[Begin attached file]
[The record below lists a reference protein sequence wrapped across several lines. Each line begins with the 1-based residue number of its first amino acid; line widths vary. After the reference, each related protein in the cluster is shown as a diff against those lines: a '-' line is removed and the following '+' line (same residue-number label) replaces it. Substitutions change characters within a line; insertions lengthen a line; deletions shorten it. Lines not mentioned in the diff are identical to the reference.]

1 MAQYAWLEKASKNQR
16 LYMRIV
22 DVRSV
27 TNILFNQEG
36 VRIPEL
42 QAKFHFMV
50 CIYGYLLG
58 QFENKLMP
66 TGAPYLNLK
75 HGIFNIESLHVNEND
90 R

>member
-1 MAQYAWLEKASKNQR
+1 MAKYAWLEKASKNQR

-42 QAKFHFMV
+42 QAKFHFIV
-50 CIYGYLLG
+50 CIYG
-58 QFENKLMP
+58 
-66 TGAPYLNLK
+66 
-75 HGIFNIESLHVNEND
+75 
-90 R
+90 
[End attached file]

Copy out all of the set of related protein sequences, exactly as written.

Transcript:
[The record below lists a reference protein sequence wrapped across several lines. Each line begins with the 1-based residue number of its first amino acid; line widths vary. After the reference, each related protein in the cluster is shown as a diff against those lines: a '-' line is removed and the following '+' line (same residue-number label) replaces it. Substitutions change characters within a line; insertions lengthen a line; deletions shorten it. Lines not mentioned in the diff are identical to the reference.]

1 MAQYAWLEKASKNQR
16 LYMRIV
22 DVRSV
27 TNILFNQEG
36 VRIPEL
42 QAKFHFMV
50 CIYGYLLG
58 QFENKLMP
66 TGAPYLNLK
75 HGIFNIESLHVNEND
90 R

>member
-1 MAQYAWLEKASKNQR
+1 MAKYAWLEKASKNQR

-42 QAKFHFMV
+42 QAKFHFIV
-50 CIYGYLLG
+50 CIYG
-58 QFENKLMP
+58 
-66 TGAPYLNLK
+66 
-75 HGIFNIESLHVNEND
+75 
-90 R
+90 